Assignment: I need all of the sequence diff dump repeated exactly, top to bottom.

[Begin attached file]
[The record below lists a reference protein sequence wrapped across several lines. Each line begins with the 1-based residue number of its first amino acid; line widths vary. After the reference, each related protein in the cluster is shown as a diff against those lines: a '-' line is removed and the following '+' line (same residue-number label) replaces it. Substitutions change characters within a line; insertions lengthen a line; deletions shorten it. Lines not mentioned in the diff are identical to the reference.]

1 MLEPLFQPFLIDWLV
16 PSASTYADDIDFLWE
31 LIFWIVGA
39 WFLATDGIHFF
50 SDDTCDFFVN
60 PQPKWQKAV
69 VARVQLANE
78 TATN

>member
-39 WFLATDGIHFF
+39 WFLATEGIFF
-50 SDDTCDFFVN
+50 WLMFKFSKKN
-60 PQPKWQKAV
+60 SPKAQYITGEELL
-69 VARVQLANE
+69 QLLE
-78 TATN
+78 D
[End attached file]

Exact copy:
[The record below lists a reference protein sequence wrapped across several lines. Each line begins with the 1-based residue number of its first amino acid; line widths vary. After the reference, each related protein in the cluster is shown as a diff against those lines: a '-' line is removed and the following '+' line (same residue-number label) replaces it. Substitutions change characters within a line; insertions lengthen a line; deletions shorten it. Lines not mentioned in the diff are identical to the reference.]

1 MLEPLFQPFLIDWLV
16 PSASTYADDIDFLWE
31 LIFWIVGA
39 WFLATDGIHFF
50 SDDTCDFFVN
60 PQPKWQKAV
69 VARVQLANE
78 TATN

>member
-39 WFLATDGIHFF
+39 WFLATEGIFF
-50 SDDTCDFFVN
+50 WLMFKFSKKN
-60 PQPKWQKAV
+60 SPKAQYITGEELL
-69 VARVQLANE
+69 QLLE
-78 TATN
+78 D